1st week of Lent
1st Reading: Jon 3:1-10
The word of the Lord came to Jonah a second time: “Set out for the great city of Nineveh, and announce to it the message that I will tell you.” So Jonah made ready and went to Nineveh, according to the Lord’s bidding. Now Nineveh was an enormously large city; it took three days to go through it. Jonah began his journey through the city, and had gone but a single day’s walk announcing, “Forty days more and Nineveh shall be destroyed,” when the people of Nineveh believed God; they proclaimed a fast and all of them, great and small, put on sackcloth. When the news reached the king of Nineveh, he rose from his throne, laid aside his robe, covered himself with sackcloth, and sat in the ashes. Then he had this proclaimed throughout Nineveh, by decree of the king and his nobles: “Neither man nor beast, neither cattle nor sheep, shall taste anything; they shall not eat, nor shall they drink water. Man and beast shall be covered with sackcloth and call loudly to God; every man shall turn from his evil way and from the violence he has in hand. Who knows, God may relent and forgive, and withhold his blazing wrath, so that we shall not perish.” When God saw by their actions how they turned from their evil way, he repented of the evil that he had threatened to do to them; he did not carry it out.
Gospel: Lk 11:29-32
While still more people gathered in the crowd, Jesus said to them, “This generation is an evil generation; it seeks a sign, but no sign will be given it, except the sign of Jonah. Just as Jonah became a sign to the Ninevites, so will the Son of Man be to this generation. At the judgment the queen of the south will rise with the men of this generation and she will condemn them, because she came from the ends of the earth to hear the wisdom of Solomon, and there is something greater than Solomon here. At the judgment the men of Nineveh will arise with this generation and condemn it, because at the preaching of Jonah they repented, and there is something greater than Jonah here.”
MAKING A COMEBACK: This Generation seeks signs with a reason that they shall believe. But shortly after they accuse Jesus, “He casts out demons by Belzebul”. The people pf Nineveh repented and God changed His mind on destroying them. How come then, we cannot do likewise? Jesus repeats twice: “At judgment, the queen of south will rise with the men of this generation and condemn it”. Today’s generation is fast losing it by being adamant seeking signs. If life has not taught us to trust, in spite of the generous ways of God, we stand to lose. Jesus’ words do not have a condemning tone. If we refuse to trust the Son of God, it is being incorrigible, being stiff-necked. Let us be people humble and amiable, grateful for God’s kindness. It is in humility we need to approach his Incarnation and his salvific efforts.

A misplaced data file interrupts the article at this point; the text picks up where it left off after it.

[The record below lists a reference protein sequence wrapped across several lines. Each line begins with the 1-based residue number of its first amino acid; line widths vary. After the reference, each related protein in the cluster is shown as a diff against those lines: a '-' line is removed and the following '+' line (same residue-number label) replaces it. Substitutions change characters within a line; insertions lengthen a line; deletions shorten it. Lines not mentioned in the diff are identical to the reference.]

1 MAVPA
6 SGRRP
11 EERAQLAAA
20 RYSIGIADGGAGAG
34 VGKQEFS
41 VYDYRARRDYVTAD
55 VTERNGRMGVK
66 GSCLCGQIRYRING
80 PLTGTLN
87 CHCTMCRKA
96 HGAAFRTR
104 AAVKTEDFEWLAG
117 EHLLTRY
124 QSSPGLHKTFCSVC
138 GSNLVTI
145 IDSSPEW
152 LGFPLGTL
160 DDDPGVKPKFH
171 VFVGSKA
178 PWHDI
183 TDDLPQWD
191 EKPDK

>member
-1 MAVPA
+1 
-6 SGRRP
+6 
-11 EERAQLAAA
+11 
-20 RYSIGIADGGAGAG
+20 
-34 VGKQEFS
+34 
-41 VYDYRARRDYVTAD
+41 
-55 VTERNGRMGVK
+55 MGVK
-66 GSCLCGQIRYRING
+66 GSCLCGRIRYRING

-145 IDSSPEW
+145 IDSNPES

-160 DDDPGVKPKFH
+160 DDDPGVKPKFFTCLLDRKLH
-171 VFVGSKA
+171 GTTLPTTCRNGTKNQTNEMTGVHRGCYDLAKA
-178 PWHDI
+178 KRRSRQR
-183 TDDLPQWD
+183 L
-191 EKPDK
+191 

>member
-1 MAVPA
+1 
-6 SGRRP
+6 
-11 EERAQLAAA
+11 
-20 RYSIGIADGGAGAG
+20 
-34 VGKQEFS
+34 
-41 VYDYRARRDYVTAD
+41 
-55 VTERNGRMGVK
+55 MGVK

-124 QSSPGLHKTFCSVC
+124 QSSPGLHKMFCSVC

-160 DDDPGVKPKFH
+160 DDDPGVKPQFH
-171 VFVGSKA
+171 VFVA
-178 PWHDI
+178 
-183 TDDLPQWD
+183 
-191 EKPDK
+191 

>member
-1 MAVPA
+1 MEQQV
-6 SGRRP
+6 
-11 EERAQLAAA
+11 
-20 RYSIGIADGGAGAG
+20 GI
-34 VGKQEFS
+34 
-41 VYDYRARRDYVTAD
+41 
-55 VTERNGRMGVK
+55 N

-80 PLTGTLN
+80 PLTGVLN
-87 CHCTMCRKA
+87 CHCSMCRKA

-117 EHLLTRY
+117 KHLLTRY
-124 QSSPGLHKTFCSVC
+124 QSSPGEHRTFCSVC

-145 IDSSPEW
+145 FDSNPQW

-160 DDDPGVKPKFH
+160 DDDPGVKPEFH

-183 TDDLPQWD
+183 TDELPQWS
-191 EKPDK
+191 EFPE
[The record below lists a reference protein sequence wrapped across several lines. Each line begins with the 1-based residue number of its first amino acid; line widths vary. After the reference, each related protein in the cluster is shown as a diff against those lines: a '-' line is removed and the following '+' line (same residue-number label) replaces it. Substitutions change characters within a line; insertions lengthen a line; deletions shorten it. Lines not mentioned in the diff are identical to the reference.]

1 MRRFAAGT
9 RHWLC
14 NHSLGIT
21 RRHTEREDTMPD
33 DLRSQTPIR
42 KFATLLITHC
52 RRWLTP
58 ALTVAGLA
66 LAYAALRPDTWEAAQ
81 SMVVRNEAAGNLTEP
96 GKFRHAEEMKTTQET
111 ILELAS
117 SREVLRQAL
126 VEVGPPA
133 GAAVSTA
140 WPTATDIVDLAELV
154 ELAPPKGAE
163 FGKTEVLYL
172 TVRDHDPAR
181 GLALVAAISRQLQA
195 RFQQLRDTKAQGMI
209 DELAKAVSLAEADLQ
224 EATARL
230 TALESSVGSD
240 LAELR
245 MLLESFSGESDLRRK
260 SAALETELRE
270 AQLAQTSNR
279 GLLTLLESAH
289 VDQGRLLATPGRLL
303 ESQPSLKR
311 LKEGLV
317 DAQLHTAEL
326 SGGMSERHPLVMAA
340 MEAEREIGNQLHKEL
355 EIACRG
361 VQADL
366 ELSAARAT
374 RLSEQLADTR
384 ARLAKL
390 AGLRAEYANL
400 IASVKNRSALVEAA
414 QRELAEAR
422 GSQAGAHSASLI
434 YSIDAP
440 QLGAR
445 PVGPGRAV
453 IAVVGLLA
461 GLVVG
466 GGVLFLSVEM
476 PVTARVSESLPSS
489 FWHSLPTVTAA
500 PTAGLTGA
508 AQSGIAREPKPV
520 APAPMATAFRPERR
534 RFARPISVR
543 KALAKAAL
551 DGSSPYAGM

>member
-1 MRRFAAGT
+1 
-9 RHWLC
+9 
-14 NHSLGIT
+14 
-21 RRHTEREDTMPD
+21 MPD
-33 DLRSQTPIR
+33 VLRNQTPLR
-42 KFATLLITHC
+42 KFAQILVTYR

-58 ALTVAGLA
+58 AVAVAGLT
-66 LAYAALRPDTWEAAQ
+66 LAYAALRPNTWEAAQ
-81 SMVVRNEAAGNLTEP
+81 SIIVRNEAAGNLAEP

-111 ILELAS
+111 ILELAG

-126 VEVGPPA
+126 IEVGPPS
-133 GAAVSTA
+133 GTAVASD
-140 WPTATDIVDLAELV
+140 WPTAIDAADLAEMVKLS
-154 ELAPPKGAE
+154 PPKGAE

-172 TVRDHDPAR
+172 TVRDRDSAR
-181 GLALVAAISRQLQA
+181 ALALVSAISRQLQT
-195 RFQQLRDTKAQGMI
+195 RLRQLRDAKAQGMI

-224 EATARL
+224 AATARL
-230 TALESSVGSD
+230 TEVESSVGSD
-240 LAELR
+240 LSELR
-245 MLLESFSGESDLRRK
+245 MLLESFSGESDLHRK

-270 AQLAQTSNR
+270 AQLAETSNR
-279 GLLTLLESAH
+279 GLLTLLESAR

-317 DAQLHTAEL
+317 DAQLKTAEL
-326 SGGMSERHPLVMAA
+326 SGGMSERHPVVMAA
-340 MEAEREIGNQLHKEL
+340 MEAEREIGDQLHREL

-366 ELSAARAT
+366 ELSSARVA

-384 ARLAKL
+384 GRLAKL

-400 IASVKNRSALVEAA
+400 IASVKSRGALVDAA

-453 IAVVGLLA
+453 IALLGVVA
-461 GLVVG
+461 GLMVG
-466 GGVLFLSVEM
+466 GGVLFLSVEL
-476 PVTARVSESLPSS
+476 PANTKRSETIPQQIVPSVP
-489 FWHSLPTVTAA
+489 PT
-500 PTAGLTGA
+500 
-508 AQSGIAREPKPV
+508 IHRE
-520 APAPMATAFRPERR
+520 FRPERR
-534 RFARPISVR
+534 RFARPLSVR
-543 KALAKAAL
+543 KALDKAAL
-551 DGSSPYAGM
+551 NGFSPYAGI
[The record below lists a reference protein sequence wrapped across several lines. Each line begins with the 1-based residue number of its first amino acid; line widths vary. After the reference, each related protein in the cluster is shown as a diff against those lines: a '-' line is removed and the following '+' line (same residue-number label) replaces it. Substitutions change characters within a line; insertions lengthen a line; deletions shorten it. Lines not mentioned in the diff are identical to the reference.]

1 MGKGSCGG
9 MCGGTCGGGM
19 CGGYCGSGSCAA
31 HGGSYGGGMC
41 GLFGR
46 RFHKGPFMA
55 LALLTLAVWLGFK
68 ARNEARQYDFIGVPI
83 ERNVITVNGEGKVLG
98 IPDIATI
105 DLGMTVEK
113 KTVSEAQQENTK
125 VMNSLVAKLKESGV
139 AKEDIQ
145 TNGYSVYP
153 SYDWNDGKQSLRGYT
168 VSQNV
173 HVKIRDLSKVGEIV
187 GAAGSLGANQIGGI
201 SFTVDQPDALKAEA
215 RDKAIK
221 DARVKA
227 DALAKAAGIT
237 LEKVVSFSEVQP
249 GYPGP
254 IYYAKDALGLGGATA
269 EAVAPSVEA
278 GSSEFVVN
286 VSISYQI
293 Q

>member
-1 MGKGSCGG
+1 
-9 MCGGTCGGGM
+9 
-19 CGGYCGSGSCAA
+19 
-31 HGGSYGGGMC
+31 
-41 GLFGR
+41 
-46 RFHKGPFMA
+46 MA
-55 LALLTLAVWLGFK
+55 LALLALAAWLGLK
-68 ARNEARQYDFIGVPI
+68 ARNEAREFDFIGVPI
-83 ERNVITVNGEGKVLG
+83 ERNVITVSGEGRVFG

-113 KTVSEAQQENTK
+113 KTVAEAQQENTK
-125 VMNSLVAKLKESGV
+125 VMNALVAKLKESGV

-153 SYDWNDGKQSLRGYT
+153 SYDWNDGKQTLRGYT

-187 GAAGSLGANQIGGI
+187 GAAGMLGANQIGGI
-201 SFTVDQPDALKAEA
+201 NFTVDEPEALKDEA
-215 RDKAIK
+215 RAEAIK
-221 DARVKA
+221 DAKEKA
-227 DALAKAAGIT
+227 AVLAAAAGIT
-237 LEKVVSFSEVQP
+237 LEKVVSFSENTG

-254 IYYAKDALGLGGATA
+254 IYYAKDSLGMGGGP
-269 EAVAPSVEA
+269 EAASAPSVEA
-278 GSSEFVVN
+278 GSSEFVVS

Prayer: Father forgive us our failures, draw us into your eternal embrace.
LEADERSHIP AND OPPORTUNITY: John L. Mahon in the Book “An Enemy Called Average” says that many people miss their opportunity in life because it comes to them dressed in overalls and looking like work. Nineveh was destined for total destruction, but found the courage to confront itself through the leadership of the king. When he proclaimed the fast and beseeched all to turn to the Lord, his message made greater impact than Jonah’s! This fact underpins the central role played by leaders in the lives of their subjects. A good leader must sniff the opportunity available for his followers and lead them to it. Good leadership is participatory rather than merely instructional. When the leader is part of the life of his people, he has greater impact to their overall growth. However, all must be alert to the opportunities that could pass by them. Jesus points out this to his disciples that the opportunity they have today is enviable and should not be left to rot away. In admonishing the crowd, the Luhya saying, “that which lives by the river often dies of thirst,” finds meaning. Grab your opportunity, strike out the “I wish I had …” phrase.
THE SIGN OF JONAH: The sign of Jonah is a symbol of transformation. Initially, Jonah himself did not want to obey God. His three days in the belly of the fish transformed him, making him ready to embrace the will of God. He preached. The people of Nineveh sat in ashes and sack cloth. They were transformed too. Jesus too remained in the belly of the earth for three days, before being raised to new life. Here, there is a common theme of darkness and waiting as well as the light of transformation. The paschal mystery that we are preparing to celebrate, in a special way at the end of Lent, invites us not to be afraid of the darkness of pain. Despite the suffering of waiting, and the experience of isolation, we will be raised to new life. We will experience transformation.